While some people delight at the fairies at the bottom of the garden, I am entranced by the swathes of what has turned out to be "three-cornered leeks" or allium triquetrum, (which is also a form of wild garlic). This invader from the south western Mediterranean has acclimatised over the past hundred years or so, often found on verges in southern England. It is very pretty, very like a white bluebell. Unfortunately, when it gets out of hand it does have a slight tendency to overwhelm anything around it, although it does die back by late spring, so it isn't necessarily competing with native fauna. Fortunately the bottom of my garden is a wild area (fairies not withstanding) and I am enthralled by a free supply of wild garlic flavoured leaves. 

weekend pleasures: a hash in the pan! (perfect corned beef hash)

corned beef hash
Corned beef hash is one of my guilty pleasures; I tend to make it when I have leftover spuds. While it is relatively frugal, my version tends to be less than virtuous. I have found that using leftover potato salad or dauphinoise, makes a brilliant hash. (Although the mayonnaise in the spud salad and the cream in the dauphinoise can make this hash greasy, so you will need to use less cooking fat.) Still delicious.

leftover easter egg brownies

leftover Easter egg brownies with
dried fruit and spices
I was given some chocolate eggs as Easter gifts. I am really grateful for the kind thought (it would be churlish not to be), but frankly there is just so much Easter egg I can eat. More of a nibble really. I am loath to say that they are wasted on me, but fortunately I had a good way of using up the chocolate.

roast breast of lamb stuffed with spiced couscous

spiced couscous stuffing for lamb breast
Unlike that nice child, Charles Augustus Fortescue, I have always had an aversion to fatty meat, while he "would beg them if they did not mind, the greasiest morsels they could find". In my persuit of thrift and frugality I have avowed to change my ways - although I am unlikely to ever live in Muswell Hill (or marry someone called Fifi!)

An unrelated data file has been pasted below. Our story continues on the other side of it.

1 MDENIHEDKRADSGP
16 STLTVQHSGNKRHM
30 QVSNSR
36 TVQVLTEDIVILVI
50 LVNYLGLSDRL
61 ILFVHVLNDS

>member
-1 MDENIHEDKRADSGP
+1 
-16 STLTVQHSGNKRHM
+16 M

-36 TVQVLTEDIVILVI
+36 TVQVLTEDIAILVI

almost easter biscuits

knobbly Easter biscuits
Well it's it not yet Easter and these are not entirely traditional Easter biscuits. I like the symmetry. 

These spicy, fruited biscuits were traditionally eaten in England at Easter, very likely originating in the West Country. In theory, they should be flattened and regular shape, with a fluted edge. Unfortunately, my rather lumpy looking biscuits are as a result of not flattening them out, not using a fluted biscuit cutter and realising at the last minute that I didn't have any currants and subsituting my never-ending Christmas mincemeat. Again.

not quite simnel cake

not quite simnel cake
Simnel cake has its origins in medieval times, traditionally served at Easter and on Mothering Sunday. It is a light and fragrant fruit cake, topped with a layer of marzipan as well as balls of marzipan. However, the myths that surround this cake (the balls are said to represent the apostles, less Judas) are sadly sheer taradiddle. The Victorians were great reinventers of history and folklore and it would seem that the traditions supposed to surround this cake are a fabrication. Which is why I don't feel quite so bad about making a Simnel cake that is somewhat lacking in one of the key ingredients - marzipan.

what's in season: april

wild garlic in my
back garden
Oh, to be in England
Now that April's there,
Robert Browning, 1812-1889 

April is known as a "cruel month", not least because it is rather lean in terms of seasonal British produce. Stores of British fruit and vegetables are coming to an end and the new crops of vegetables are not up to maximum strength yet. Fortunately spring greens are beginning to appear, such as lettuce and watercress as well as spinach and broccoli, so it’s not all doom and gloom. I have just discovered a whole load of wild garlic in my garden, which makes me very happy, as you can imagine. I shall be making soup in the very near future.